I Saw the Light (and You've Seen This Film Before)

Directed by Marc Abraham
Sony Pictures, 123 minutes, R (for little apparent reason)

Neil Young once responded to a critic charging him with redundancy with the tart rejoinder, "It's all the same song." Young's was the last music memoir I read and I don't plan to pick up another. They are, in fact, all the same song. I wish Hollywood would get the message. I recently caught the Hank Williams biopic I Saw the Light on video and, to invoke a Williams song, my take on this and all future plans for features on famed musicians is: "Why Should We Try Anymore?"

Musician biographies are like Legos: snap out a blue block and stick in a red one. You can write your own by following this oh-so-familiar arc. Begin with a person obsessed by music and add an ambitious alter ego (mother, agent, producer). Cut to how the musician pays his or her dues in rough conditions (road house, honky tonk, sleazy club), contemplates giving up, but catches a break. Cue to the rise to fame, but a path strewn with obstacles (bad relationships, con jobs, physical challenges). Segue to substance abuse (booze, drugs, both), and salt with disillusionment (from others or internal). The last provides the sole opportunity for narrative departure, though there are really just three options: self-destruction, sobriety, or reinvention. End with a funeral, a chastened testimonial, or a triumphant return. 

Hiram "Hank" Williams (1923-53) is certainly one of the most important songwriters in country and western history. He was an Alabama-raised product of the days in which country music was unabashedly corny and heartbreak was a song staple. In a brief career (just 1938 to early 1953), Williams landed an astonishing thrity-five songs on the country Top Ten list, eleven of which went to number one. Who doesn't know songs like "Hey Good Lookin'," "Your Cheatin' Heart," and "I'm So Lonesome I Could Cry?" He was dead at twenty-nine—just missing the infamous 27 Club–after two marriages and as much alcohol and drug abuse as a human body could take. Short lives such as his don't provide a lot of biographical detail, another reason why music biopics are so generic.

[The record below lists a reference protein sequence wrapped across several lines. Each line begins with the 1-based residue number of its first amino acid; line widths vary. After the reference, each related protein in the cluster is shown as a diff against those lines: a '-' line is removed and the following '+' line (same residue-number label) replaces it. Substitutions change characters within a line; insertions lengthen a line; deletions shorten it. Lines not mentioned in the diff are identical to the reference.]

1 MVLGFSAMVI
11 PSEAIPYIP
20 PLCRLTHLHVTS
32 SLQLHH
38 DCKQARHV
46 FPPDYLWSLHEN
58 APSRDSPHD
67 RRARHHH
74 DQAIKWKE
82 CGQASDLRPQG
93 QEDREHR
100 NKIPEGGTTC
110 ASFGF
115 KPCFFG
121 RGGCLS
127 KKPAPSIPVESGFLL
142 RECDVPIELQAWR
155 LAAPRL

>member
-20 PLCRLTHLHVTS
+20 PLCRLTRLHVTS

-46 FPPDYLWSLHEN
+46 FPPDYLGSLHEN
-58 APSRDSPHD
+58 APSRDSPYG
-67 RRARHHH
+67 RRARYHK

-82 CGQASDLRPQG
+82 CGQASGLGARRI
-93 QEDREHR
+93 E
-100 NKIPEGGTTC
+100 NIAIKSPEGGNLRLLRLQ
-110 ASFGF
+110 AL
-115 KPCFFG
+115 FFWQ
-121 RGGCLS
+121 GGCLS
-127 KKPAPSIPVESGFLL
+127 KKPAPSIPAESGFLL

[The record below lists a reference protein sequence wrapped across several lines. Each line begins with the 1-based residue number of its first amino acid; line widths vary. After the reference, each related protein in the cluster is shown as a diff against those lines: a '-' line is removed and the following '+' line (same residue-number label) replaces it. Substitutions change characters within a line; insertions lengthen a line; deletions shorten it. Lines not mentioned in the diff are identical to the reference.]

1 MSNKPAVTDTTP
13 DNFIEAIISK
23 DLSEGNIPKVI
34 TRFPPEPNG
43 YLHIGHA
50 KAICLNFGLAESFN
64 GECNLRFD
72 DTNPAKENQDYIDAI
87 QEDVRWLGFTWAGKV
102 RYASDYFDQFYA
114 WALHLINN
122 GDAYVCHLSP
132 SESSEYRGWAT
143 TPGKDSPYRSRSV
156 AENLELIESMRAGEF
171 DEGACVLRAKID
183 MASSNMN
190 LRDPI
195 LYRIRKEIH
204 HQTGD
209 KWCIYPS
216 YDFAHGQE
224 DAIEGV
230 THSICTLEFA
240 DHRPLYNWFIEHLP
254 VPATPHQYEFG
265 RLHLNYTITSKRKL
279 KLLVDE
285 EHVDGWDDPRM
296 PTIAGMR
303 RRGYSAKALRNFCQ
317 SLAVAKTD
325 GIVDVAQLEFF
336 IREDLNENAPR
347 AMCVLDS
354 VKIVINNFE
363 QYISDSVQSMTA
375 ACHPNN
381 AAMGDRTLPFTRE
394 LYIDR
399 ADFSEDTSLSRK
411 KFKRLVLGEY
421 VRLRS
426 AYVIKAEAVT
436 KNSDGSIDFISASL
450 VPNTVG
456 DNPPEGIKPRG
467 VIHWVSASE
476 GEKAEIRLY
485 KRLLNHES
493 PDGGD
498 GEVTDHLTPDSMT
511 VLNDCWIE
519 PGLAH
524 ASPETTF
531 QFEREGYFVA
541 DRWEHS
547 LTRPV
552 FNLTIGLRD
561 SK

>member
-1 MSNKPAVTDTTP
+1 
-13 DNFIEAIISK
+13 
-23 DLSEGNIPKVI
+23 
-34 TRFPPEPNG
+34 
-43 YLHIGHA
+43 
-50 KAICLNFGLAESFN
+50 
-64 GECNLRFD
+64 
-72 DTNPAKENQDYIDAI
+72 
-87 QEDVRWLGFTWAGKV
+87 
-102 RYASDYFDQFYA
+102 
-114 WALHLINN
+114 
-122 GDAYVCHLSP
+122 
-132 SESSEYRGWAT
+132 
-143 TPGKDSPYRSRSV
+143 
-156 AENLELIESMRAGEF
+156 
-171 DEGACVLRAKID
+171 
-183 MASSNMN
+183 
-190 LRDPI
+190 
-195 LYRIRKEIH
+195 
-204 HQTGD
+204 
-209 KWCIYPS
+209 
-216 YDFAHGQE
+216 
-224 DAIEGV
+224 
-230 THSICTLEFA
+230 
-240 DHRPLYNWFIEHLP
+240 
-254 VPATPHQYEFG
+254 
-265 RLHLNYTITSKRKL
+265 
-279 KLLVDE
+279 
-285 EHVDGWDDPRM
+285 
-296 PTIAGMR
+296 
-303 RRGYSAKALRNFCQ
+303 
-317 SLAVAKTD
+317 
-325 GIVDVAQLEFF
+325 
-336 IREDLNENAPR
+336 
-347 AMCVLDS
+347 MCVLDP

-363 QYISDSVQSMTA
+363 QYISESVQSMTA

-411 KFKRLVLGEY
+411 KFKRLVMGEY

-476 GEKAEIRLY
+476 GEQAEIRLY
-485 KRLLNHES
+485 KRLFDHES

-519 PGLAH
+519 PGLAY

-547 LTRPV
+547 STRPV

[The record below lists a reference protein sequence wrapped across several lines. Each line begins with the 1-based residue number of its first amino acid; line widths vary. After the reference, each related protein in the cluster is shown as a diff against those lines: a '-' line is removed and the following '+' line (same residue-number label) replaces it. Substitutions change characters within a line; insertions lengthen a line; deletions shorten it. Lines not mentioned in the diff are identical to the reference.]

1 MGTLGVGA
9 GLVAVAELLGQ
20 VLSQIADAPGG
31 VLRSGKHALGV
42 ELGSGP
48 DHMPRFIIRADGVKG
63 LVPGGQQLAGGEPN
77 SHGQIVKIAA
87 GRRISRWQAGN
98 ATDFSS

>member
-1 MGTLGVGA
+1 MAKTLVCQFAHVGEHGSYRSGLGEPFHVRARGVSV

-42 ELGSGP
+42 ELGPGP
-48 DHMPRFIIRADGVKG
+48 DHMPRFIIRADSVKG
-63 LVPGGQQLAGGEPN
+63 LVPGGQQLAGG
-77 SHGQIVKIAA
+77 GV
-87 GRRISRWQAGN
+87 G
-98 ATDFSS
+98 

I Saw the Light, inexpertly directed by Marc Abraham, adopts a tone that's something Williams never was: flat. British actor Tom Hiddleston plays Williams and did his own singing. He's okay, though his singing is akin to the way a lot of English actors do American accents: precisely, but without emotion or soul. His best effect is using his beanpole frame to embody the physical deterioration of a man in his late twenties who looks like he's on the wrong side of fifty. We might not notice Hiddleston's middle range vocals so much had the script had contained something other than the formula outlined in the second paragraph. Alas, we wtiness young Hiram deciding to become "Hank" because it sounded more authentic whilst being encouraged by his enabling mother Lillie (Cherry Jones). Then on to honky tonk bar fights, play-for-little-pay local radio, and chasing the dream of playing the Grand Ole Opry—which everyone knows he will, or there's no film to be made. Then a rival muse, his first wife Audrey Sheppard (Elizabeth Olsen), and a downward spiral of booze, divorce, an inappropriate marriage to 19-year-old Billie Jean Jones (Maddie Hasson), tragedy, and posthumous remembrances. Olsen is okay in her role, though she doesn't have much to do except whine, so let's add Hollywood's gender blinders to the list of this film's woes. (For the record, Sheppard was considered a better singer than Abraham would have us believe—not great, but competent.)

I could go on, but by now you've probably seen the light. This film bombed at the box office, gathered tepid reviews, and went to video before it even opened at a mall near me. If you don't remember (or know) Hank Williams, you should (re) educate yourself, but YouTube is a far better bet than this stale slice of cornpone.

Rob Weir

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